The Last Journals of David Livingstone, in Central Africa, from 1865 to His Death, Volume I (of 2), 1866-1868 eBook

This eBook from the Gutenberg Project consists of approximately 358 pages of information about The Last Journals of David Livingstone, in Central Africa, from 1865 to His Death, Volume I (of 2), 1866-1868.

Ohitikola was absent from Paritala when we arrived on some milando or other.  These milandos are the business of their lives.  They are like petty lawsuits; if one trespasses on his neighbour’s rights in any way it is a milando, and the headmen of all the villages about are called on to settle it.  Women are a fruitful source of milando.  A few ears of Indian corn had been taken by a person, and Chitikola had been called a full day’s journey off to settle this milando.  He administered Muave[33] and the person vomited, therefore innocence was clearly established!  He came in the evening of the 21st footsore and tired, and at once gave us some beer.  This perpetual reference to food and drink is natural, inasmuch as it is the most important point in our intercourse.  While the chief was absent we got nothing; the queen even begged a little meat for her child, who was recovering from an attack of small-pox.  There being no shops we had to sit still without food.  I took observations for longitude, and whiled away the time by calculating the lunars.  Next day the chief gave us a goat cooked whole and plenty of porridge:  I noticed that he too had the Assyrian type of face.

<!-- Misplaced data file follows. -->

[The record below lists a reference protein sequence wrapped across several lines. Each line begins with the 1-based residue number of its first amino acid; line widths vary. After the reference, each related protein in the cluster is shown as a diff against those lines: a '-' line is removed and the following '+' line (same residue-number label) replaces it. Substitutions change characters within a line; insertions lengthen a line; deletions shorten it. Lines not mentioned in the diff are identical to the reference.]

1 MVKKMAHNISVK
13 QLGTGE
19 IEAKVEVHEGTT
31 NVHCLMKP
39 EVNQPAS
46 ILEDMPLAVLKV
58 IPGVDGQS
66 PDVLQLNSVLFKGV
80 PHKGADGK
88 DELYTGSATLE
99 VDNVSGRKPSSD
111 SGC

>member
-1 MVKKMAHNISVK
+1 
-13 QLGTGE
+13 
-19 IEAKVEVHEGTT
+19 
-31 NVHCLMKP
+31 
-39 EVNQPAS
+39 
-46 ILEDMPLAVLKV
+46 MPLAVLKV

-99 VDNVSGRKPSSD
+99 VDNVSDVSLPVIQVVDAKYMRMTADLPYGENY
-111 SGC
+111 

FOOTNOTES: 

[25] Dr. Livingstone’s description of the “Sponge” will stand the reader in good stead when he comes to the constant mention of these obstructions in the later travels towards the north.—­ED.

[26] So named when Dr. Livingstone, Dr. Kirk, and Mr. Charles Livingstone, discovered Lake Nyassa together.

[27] The sheep are of the black-haired variety:  their tails grow to an enormous size.  A rain which came from Nunkajowa, a Waiyau chief, on a former occasion, was found to have a tail weighing 11 lbs.; but for the journey, and two or three days short commons, an extra 2 or 3 lbs. of fat “would have been on it.—­ED.

[28] This complaint has not been reported as an African disease before; it probably clings to the higher levels.—­ED.

[29] A fine fibre derived from the shoots of a shrub (Securidaca Longipedunculata).

[30] Several superstitions of this nature seem to point to a remnant of the old heathen ritual, and the worship of gods in mountain groves.

[31] Hemp = bange is smoked throughout Central Africa, and if used in excess produces partial imbecility.—­ED.

[32] The Hopo is a funnel-shaped fence which encloses a considerable tract of country:  a “drive” is organised, and animals of all descriptions are urged on till they become jammed together in the neck of the hopo, where they are speared to death or else destroyed in a number of pitfalls placed there for the purpose.

[33] The ordeal poison.

CHAPTER VI.

Progress northwards.  An African forest.  Destruction by Mazitu.  Native salutations.  A disagreeable chief.  On the watershed between the Lake and the Loangwa River.  Extensive iron-workings.  An old Nimrod.  The Bua Eiver.  Lovely scenery.  Difficulties of transport.  Chilobe.  An African Pythoness.  Enlists two Waiyou bearers.  Ill.  The Chitella bean.  Rains set in.  Arrives at the Loangwa.

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The Last Journals of David Livingstone, in Central Africa, from 1865 to His Death, Volume I (of 2), 1866-1868 from Project Gutenberg. Public domain.
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